By Boak Wiesner
“Leaves were falling, just like embers, in colors red and gold, They set us on fire…” I could sense Roly Sally standing right next to me in the woods today as his words spring to mind. Blustery winds are breaking the leaves off at the petiole, sending yellow towards the ground in helical paths. That shape is so common in Nature – DNA’s structure being only the most famous example. Molecules like proteins and starch come in spirals, and whole plants also circum-nutate as they grow, in ever-widening helices.
I’m surrounded by the suffused gold of Sugar Maples, Ironwoods, Black Ash, among others, hoping that this ethereal yellow light could somehow be “canned”, to be taken out and savored in the dead white of winter.
At the edge of the woods, I find Red Oaks. They’re favorite food of white-tailed deer who eat both its leaves and the acorns, as do turkeys. Since they have to chew them, and they’re hard, food stuffs like this are termed ‘hard mast’. Had we black bears around here, we’d find them eating acorns as fast as they could. Acorns are a very convenient food source, as they cover the ground during the years when a copse of oaks drops them so animals need not travel far for a feast. Last year was one of those, with tons of acorns falling; this year, not so many.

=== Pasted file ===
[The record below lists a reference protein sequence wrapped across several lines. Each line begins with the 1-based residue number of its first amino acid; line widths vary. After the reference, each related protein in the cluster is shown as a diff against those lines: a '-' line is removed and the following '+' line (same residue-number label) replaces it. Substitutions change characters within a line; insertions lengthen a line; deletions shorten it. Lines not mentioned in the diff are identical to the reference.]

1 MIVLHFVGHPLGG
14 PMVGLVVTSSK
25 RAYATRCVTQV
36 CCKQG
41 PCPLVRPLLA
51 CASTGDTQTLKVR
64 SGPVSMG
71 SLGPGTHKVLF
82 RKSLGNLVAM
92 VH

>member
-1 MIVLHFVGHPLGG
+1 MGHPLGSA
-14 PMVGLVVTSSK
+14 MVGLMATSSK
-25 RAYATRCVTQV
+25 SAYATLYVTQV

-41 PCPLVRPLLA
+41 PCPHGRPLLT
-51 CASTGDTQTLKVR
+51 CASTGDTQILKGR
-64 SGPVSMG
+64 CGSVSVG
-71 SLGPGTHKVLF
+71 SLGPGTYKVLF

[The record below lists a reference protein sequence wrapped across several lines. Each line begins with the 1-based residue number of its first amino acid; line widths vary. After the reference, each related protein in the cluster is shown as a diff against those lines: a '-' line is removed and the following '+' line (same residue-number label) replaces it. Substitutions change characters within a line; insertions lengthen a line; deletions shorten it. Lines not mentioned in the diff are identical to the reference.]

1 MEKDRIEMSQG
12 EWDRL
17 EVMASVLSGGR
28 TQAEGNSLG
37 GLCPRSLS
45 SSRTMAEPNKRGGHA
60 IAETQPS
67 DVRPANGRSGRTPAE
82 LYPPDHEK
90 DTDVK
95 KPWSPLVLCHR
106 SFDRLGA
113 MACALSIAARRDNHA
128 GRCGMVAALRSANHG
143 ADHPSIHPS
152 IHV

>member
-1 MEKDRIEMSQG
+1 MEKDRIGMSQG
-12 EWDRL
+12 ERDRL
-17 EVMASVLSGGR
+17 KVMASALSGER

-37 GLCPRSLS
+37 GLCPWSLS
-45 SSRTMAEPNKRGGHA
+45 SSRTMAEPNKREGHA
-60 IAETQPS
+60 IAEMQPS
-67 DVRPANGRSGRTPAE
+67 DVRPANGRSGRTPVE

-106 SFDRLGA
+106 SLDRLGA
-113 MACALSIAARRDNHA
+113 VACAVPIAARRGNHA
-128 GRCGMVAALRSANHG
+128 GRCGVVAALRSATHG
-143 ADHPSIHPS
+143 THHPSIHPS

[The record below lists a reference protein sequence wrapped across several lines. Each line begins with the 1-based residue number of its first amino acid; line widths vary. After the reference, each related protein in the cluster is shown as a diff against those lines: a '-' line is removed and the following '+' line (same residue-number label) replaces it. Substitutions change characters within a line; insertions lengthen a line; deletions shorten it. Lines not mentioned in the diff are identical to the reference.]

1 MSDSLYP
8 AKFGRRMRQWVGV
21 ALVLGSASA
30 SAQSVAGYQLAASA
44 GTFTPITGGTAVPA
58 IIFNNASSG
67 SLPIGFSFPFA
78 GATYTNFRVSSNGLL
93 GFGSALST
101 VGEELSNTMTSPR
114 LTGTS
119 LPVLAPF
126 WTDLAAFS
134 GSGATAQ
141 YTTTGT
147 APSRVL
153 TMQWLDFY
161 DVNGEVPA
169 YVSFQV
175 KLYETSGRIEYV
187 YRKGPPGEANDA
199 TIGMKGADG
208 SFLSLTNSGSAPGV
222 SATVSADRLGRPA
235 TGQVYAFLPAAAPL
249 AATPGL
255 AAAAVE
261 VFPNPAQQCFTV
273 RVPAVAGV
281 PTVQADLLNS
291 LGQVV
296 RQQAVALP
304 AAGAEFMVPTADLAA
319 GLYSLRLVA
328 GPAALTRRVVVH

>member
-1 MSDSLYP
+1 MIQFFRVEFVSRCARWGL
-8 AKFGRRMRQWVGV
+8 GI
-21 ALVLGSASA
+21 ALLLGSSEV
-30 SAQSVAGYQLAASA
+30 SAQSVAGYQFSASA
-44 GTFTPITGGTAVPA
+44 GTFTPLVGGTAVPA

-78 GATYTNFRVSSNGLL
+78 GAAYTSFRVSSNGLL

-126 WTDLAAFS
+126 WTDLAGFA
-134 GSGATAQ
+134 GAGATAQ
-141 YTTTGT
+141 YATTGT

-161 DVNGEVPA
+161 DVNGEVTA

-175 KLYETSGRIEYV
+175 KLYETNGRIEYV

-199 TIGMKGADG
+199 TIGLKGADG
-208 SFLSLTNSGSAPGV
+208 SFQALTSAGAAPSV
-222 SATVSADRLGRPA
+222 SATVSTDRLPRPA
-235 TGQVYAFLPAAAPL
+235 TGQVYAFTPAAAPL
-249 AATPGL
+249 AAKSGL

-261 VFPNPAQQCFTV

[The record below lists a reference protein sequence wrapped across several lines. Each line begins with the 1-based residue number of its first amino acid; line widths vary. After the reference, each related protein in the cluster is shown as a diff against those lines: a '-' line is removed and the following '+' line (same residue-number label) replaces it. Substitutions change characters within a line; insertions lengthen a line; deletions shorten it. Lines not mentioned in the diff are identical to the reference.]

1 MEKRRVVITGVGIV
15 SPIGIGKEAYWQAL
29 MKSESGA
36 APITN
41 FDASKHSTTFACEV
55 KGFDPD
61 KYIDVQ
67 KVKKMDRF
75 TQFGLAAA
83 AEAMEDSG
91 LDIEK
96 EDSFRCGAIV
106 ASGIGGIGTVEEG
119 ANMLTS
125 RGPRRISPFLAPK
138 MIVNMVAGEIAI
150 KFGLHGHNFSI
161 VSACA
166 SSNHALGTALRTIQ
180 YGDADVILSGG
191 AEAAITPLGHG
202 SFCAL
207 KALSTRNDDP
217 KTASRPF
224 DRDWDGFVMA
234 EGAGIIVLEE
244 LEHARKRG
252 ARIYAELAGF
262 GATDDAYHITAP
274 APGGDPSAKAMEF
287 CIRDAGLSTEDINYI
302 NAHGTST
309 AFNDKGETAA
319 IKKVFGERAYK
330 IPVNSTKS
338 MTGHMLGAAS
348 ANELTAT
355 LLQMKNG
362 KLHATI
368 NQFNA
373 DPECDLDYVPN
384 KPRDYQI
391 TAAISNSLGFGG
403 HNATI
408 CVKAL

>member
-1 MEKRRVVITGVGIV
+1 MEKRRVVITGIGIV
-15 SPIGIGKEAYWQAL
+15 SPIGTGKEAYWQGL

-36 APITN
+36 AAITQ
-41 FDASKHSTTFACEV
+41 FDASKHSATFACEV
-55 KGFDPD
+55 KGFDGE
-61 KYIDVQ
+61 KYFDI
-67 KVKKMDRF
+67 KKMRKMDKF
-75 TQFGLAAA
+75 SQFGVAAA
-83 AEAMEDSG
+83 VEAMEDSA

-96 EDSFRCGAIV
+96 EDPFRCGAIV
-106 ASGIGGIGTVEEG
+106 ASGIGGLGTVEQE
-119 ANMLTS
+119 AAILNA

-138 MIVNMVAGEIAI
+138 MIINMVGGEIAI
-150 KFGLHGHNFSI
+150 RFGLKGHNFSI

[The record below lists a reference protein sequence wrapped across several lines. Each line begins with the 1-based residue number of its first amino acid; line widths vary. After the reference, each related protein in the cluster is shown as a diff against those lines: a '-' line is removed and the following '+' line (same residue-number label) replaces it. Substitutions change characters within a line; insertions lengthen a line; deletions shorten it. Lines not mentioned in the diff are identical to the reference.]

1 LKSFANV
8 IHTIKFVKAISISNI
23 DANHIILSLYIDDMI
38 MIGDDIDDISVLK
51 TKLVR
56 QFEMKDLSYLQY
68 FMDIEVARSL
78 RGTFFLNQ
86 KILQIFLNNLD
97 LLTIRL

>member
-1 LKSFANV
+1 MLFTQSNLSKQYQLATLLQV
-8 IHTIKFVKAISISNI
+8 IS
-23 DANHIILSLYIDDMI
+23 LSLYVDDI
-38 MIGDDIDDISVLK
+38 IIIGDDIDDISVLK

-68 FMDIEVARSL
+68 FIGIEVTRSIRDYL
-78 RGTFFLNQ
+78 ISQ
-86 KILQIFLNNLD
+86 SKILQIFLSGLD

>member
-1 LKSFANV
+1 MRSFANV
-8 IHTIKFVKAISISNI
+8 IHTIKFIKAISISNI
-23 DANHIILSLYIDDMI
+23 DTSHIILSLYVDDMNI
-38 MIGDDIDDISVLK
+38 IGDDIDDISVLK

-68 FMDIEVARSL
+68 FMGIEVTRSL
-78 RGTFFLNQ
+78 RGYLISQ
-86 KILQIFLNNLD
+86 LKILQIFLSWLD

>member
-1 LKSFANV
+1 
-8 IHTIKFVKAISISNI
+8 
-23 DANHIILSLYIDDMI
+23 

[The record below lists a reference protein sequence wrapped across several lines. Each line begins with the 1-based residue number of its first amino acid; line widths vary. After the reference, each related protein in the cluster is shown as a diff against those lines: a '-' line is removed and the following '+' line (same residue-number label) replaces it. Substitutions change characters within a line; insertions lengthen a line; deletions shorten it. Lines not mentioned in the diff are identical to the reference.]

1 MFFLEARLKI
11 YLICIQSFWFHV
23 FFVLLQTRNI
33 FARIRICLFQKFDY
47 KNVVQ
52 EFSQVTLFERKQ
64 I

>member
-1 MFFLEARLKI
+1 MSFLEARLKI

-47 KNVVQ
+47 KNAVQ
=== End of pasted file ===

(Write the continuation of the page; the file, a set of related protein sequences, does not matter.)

Nutrition, thy name is acorns. Half their calories come as fat, the rest, mostly carbs. It’s easy to see how animals get heavy quickly on a diet of them. They also contain all the amino acids that animals need to make proteins.
Tannins also slow decomposition so oak leaves make a good covering material over gardens for the winter. These days, tannins are also a topic of conversation among oenophiles – wine-lovers – as red wines are aged in oak barrels, and our own state is a leading producer of oak wood for barrels. There are several wineries close by the Arb. Salut!
Boak Wiesner in a Minnesota Naturalist Volunteer